Third, Singerman demonstrated his expert knowledge in the area when he promptly quoted prices for certain quantities of steroids. Fourth, regarding ready access, Singerman was able to produce steroids for purchase within hours of Criffield's request. Fifth, Singerman exhibited his willingness to involve himself in criminal activity when, according to Criffield, he called Criffield and offered to sell him steroids. Even if Criffield's testimony on this point were not believed, Singerman displayed his willingness by twice selling steroids to Criffield and, according to Detective Glazer, by selling steroids to another individual. Furthermore, rather than abandon the second sale after arriving at Cracker Barrel, not finding Criffield, and returning home, Singerman elected to return to the restaurant and consummate the sale.
We also find persuasive two additional pieces of evidence that cannot be readily categorized into one of the Doran factors. Before one of the sales, Criffield requested that Singerman allow him to take the steroids and pay for them later. Singerman refused, saying that it was first come, first served, and that someone else might come along with cash and Singerman wouldn't have any steroids. Furthermore, Singerman apparently made a substantial profit on the sales to Criffield. These two pieces of evidence further indicate that Singerman was involved in the business of selling steroids.
*4 On the basis of the evidence presented at trial, the jury could have reasonably concluded that Singerman failed to establish, by a preponderance of the evidence, that he lacked the predisposition to sell steroids. Therefore, the evidence supports the conclusion that Singerman failed to prove the defense of entrapment.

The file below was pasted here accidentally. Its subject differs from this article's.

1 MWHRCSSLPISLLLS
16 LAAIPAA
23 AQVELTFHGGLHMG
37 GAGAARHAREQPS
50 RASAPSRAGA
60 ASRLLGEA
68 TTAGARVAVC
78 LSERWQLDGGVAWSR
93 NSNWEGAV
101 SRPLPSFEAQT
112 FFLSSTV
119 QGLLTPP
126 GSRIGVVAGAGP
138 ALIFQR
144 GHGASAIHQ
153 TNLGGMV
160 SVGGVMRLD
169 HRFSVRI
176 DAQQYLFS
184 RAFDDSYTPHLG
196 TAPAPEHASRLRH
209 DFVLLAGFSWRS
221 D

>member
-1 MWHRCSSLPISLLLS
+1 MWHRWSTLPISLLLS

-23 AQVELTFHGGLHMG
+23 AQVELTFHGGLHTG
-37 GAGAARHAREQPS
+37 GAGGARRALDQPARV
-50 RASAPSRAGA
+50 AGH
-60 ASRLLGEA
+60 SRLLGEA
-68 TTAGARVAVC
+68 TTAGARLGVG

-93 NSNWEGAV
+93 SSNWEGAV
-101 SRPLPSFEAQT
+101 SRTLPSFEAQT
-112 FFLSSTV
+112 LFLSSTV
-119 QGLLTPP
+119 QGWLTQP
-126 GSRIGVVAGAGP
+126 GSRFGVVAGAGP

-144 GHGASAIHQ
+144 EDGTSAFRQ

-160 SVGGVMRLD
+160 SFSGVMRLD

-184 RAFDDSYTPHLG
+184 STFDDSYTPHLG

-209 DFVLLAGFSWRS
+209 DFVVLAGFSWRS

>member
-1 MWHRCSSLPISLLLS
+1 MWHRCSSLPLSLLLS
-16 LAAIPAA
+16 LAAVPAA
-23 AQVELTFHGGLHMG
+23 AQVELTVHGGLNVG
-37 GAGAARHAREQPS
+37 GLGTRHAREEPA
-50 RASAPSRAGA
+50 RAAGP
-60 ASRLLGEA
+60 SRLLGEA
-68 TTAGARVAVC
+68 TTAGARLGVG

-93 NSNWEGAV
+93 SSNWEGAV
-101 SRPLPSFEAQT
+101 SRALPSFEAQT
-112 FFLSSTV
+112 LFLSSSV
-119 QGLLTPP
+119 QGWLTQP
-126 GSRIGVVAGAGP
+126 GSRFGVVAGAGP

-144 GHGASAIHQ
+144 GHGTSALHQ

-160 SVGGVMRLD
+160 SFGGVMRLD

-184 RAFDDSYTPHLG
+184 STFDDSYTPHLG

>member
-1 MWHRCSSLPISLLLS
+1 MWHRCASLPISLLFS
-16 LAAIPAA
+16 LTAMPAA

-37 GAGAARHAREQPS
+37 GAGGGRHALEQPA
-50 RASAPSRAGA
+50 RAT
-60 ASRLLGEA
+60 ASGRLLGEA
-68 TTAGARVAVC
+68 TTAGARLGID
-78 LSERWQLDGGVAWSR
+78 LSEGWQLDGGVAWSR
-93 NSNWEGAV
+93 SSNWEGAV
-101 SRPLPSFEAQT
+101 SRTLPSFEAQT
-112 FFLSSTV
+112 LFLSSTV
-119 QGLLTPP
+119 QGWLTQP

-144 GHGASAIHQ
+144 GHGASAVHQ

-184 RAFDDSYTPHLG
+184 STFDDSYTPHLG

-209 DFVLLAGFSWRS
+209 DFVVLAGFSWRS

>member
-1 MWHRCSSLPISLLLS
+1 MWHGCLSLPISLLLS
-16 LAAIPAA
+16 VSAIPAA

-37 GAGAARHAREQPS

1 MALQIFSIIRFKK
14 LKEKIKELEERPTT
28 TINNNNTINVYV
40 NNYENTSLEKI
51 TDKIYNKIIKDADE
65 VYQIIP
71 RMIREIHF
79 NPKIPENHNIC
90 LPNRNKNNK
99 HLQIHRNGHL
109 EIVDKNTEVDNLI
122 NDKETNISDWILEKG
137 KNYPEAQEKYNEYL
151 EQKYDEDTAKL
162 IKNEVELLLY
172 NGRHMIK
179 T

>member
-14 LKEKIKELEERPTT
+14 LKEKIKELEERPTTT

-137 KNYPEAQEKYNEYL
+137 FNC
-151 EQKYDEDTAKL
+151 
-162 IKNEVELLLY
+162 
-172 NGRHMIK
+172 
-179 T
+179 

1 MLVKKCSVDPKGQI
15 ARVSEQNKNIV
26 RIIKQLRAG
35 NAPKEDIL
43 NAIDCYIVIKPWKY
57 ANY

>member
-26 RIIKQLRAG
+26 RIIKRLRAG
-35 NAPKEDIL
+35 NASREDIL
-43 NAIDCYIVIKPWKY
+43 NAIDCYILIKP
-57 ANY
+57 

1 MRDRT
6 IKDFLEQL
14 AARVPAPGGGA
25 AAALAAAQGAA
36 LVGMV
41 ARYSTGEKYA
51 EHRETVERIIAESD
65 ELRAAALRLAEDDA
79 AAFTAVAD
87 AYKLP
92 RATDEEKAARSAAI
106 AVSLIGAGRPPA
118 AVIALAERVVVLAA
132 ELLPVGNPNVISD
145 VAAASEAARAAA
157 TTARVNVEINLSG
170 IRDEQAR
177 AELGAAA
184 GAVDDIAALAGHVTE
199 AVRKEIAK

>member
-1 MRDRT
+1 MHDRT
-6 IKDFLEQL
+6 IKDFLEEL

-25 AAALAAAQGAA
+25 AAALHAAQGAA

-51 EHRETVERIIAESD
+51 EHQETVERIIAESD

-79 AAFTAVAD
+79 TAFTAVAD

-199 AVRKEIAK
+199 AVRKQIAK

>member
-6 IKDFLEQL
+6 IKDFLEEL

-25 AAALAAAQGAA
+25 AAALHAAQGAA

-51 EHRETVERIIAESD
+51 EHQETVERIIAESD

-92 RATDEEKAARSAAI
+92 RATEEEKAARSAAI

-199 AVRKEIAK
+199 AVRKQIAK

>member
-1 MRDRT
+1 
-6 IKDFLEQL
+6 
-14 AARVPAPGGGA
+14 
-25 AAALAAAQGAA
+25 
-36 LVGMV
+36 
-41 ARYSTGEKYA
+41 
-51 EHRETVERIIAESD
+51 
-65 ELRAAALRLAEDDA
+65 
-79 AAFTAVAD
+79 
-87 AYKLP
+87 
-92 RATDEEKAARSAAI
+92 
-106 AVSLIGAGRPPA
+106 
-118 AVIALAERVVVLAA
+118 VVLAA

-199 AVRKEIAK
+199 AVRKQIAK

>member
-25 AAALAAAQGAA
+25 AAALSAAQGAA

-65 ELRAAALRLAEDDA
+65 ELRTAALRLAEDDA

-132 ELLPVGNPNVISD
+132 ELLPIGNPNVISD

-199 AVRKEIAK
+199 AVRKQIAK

The first assignment of error is overruled.
II. THE TRIAL COURT COMMITTED PREJUDICIAL ERROR WHEN IT REFUSED TO INSTRUCT THE JURY THAT ENTRAPMENT IS AN ABSOLUTE DEFENSE TO THE OFFENSES CHARGED, AND IF A DEFENDANT PROVES THAT HE WAS ENTRAPPED, HE MUST BE ACQUITTED EVEN THOUGH THE STATE HAS PROVED ALL THE ELEMENTS OF THE OFFENSE.
Singerman argues that the trial court erred in not specifically defining entrapment as an "absolute defense." Further, Singerman contends that the court incorrectly instructed the jury that it must find the defendant guilty if all the elements of the crime were proved, because the court did not thereafter qualify the instruction to take into account the defense of entrapment.
The failure to qualify occurred near the end of the instructions of the substantive law of the case. The trial court had already devoted a significant portion of its jury instructions to the entrapment defense. After explaining the elements of the offense of aggravated trafficking, the court told the jury that Singerman had claimed the defense of entrapment. The court reviewed the definition of entrapment, and noted that "the defendant must be found not guilty" if the jury found him to have been entrapped into committing the offense. The court told the jury that entrapment is an affirmative defense that the defendant had to prove by a preponderance of the evidence. Finally, the court stated that if the defendant failed to establish entrapment, then the state would still be required to prove all of the elements of the crime charged, in which case the jury must find the defendant guilty.